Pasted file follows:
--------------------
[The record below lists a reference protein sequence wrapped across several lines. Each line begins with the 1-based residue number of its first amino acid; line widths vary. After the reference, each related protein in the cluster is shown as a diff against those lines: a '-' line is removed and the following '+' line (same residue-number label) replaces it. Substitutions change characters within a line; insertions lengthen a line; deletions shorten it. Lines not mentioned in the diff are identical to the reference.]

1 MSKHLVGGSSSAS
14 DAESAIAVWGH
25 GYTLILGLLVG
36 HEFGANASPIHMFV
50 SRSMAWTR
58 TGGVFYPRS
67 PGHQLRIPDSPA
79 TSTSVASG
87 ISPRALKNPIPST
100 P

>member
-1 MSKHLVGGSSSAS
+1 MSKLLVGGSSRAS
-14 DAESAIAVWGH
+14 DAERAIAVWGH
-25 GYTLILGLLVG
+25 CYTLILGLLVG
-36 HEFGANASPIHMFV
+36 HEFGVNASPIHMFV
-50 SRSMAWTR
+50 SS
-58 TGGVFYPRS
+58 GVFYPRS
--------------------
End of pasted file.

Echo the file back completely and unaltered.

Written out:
[The record below lists a reference protein sequence wrapped across several lines. Each line begins with the 1-based residue number of its first amino acid; line widths vary. After the reference, each related protein in the cluster is shown as a diff against those lines: a '-' line is removed and the following '+' line (same residue-number label) replaces it. Substitutions change characters within a line; insertions lengthen a line; deletions shorten it. Lines not mentioned in the diff are identical to the reference.]

1 MSKHLVGGSSSAS
14 DAESAIAVWGH
25 GYTLILGLLVG
36 HEFGANASPIHMFV
50 SRSMAWTR
58 TGGVFYPRS
67 PGHQLRIPDSPA
79 TSTSVASG
87 ISPRALKNPIPST
100 P

>member
-1 MSKHLVGGSSSAS
+1 MSKLLVGGSSRAS
-14 DAESAIAVWGH
+14 DAERAIAVWGH
-25 GYTLILGLLVG
+25 CYTLILGLLVG
-36 HEFGANASPIHMFV
+36 HEFGVNASPIHMFV
-50 SRSMAWTR
+50 SS
-58 TGGVFYPRS
+58 GVFYPRS